The device is much more accurate than any land

for Physical Acoustics (NCPA). One of them, Dr. Jim

mine detection tactic used before, clearing fields with a

Sabatier, developed the multibeam laser Doppler vibro-

99.7 percent accuracy, called "unmatched" by the U.S.

meter, which allows scientists to see through dirt using

Army. The success of the device led to the establishment

sound waves. On the screen, land mines appear as hot

of the Institute for Humanitarian Demining, which aims

red blobs, much easier to detect and remove than with

to constantly improve the detection system, look for new

traditional techniques like metal detectors, which can’t

solutions and use a multidisciplinary approach to address

see plastic, or ground-penetrating radar, which doesn’t

all the problems associated with the use of land mines.

Change Agents


Dr. Jim Sabatier with the prototype of the multibeam laser Doppler vibrometer he developed

B AT T L E F I E L D R E A D Y

some distance and beside the device presents a number of

NCPA is a designated Army Center of Excellence in

challenges that will take more research to overcome,”

Acoustics, providing the Army with a continuous source

Sabatier said. “There’s more distortion beaming to the

of expertise and innovation.

side rather than straight down. At the same time, the

scan has to be done much more quickly. So we have a lot

One such innovation is applying NCPA’s land mine

detection technology to locate improvised explosive de-

of work to do.”

vices before they explode. This adaptation of the proven

An anti-sniper detection system is already being

system is more complex than it sounds. To find a land

used on the ground in Iraq.

mine, the detection device points straight down through

soil in a static environment. But an IED is not buried, it

and GPS has the potential to instantly pinpoint a sniper’s

is just hidden. Identification must be instantaneous for

location,” said Dr. Kenneth Gilbert, the lead researcher

the soldiers in the field.

on the project. “The NCPA atmospheric research group

is actively working on making such a system a reality.”

“Using the same technology to scan for explosives at

“The combination of rugged wireless microphones

R e s e a rc h a t T h e U n i v e r s i t y of M i s s i s s ippi

39


ARMOR FOR BRICKS A N D M O RTA R Advances in body armor save the lives of soldiers every day. A research team in the School of Engineering aims to do the same for buildings using nanotechnology.

Dr. Chris Mullen, a civil engineering professor who

is also the director of the Center for Community Earthquake Preparedness, developed a computer model that simulated the effects earthquakes of different magnitudes would have on buildings—first for a campus project, and then for the federal and state emergency management agencies.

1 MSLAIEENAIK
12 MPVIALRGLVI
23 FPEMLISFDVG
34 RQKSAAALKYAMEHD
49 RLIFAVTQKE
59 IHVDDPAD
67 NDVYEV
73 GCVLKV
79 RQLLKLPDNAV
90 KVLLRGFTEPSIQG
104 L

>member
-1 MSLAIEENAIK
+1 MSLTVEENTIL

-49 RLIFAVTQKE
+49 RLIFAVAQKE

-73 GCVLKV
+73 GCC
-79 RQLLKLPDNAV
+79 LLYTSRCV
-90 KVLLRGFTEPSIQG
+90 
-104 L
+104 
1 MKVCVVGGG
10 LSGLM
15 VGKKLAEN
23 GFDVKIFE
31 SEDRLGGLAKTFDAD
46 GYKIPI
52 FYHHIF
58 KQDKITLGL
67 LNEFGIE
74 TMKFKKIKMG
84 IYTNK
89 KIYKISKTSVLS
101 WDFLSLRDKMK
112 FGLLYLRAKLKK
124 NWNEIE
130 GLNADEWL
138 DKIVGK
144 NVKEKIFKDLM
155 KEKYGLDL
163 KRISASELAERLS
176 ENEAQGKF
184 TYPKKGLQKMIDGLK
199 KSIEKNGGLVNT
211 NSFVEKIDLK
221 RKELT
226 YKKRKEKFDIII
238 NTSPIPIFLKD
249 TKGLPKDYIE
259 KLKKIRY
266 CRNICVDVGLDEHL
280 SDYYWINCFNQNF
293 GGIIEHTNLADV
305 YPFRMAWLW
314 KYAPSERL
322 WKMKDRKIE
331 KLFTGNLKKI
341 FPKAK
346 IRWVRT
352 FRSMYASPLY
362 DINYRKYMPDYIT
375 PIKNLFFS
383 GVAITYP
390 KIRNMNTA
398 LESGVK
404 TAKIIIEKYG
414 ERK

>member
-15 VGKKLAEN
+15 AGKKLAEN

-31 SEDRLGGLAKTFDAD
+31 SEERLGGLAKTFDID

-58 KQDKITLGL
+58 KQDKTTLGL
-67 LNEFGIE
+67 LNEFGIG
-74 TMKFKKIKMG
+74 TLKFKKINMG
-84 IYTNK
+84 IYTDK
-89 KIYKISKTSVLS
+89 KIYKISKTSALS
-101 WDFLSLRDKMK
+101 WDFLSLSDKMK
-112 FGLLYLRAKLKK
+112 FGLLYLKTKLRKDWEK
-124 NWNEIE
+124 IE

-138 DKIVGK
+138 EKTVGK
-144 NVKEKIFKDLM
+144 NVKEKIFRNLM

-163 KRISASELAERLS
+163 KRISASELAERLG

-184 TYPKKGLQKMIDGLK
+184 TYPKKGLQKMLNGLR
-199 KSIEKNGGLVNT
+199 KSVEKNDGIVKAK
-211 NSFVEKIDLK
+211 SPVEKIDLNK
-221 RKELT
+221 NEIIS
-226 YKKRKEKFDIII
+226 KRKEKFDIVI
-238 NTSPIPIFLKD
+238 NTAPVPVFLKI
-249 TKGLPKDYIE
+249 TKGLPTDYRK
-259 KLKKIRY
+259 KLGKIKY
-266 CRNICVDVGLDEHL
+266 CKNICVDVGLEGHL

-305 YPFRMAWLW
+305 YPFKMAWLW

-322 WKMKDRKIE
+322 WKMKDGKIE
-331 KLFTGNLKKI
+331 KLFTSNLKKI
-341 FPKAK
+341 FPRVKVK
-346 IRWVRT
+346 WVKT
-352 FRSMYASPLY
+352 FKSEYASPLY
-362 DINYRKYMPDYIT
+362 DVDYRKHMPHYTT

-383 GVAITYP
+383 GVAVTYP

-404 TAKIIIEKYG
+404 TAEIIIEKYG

Using that model as a jumping-off point, Mullen and his civil and mechanical engineering colleagues are trying to mitigate the effects of a terrorist blast on buildings in a project funded by the Department of Homeland Security.

(top) Using geospatial date, UM researchers can identify and estimate the local intensity of hazards within an area; inventory key infrastructure such as buldings, bridges, utility networks and roads; and quantify their fragility. (bottom) Dr. Chris Mullen, director of the Center for Community Earthquake Preparedness

Mullen’s model simulates the impact of a blast on a build-

40

ing that is not protected first. Then the team calculates the

Al-Ostaz and Dr. P.R. Mantena are working to design

impact after the building is retrofitted with a cost effective,

the blast-resistant material at the nano level. The materi-

blast-resistant nanoparticle-reinforced material.

als team then must work out how best to apply it, Mullen

said. Should they make it a spray paint? Adhesive strips?

Mechanical engineering professors Dr. Ahmed

Change Agents


stemming

a violent tide

A large-scale flexible wallpaper? After choosing how best to apply the protectant, the team will use computer simulations to decide how to retrofit an entire building.

“The blast simulation indicates which part of the

building will fail—the distribution of the damage,” Mullen said. Based on those results, the team can develop retrofitting strategies for Homeland Security. Although the Homeland Security project doesn’t have anything to do with earthquakes, the work Mullen is known for, he says this new direction really isn’t that different.

“Earthquakes do pretty wicked stuff to buildings

in a different way,” Mullen said. “With better structures and more robust designs, buildings can be multihazardproof—whether it’s a terrorist blast, an earthquake or a hurricane. It’s all related.”

(top) Dr. Ahmed Al-Ostaz (with plaque) and (middle) Dr. P.R. Mantena, professors of mechanical engineering (bottom) Dr. Sam Wang, director of the National Center for Computational Hydroscience and Engineering

R e s e a rc h a t T h e U n i v e r s i t y of M i s s i s s ippi

41


Calorimeter

Collider

C ER N ’ s L a r g e H a d r o n

C o m pa c t M u o n S o l e n o i d pa r t i c l e d e t e c t o r

En e r g y C o l l i s i o n s

Hardware

Higgs Boson

Magnet

N u c l e a r R e s e a r ch

P a r t i c l e Acc e l e r a t o r Ph a r m a c e u t i c a l In d u s t r y

P a r t i c l e Ph y s i c s

P i x e l D e t e c t o r T e chn o l o g y

R e d u c i n g R a d i at i o n Silicon

T H E Un i v e r s i t y o f M i s s i s s i p p i

SEEKI N G SECRETS

UNIV ERSAL


Calorimeter

Collider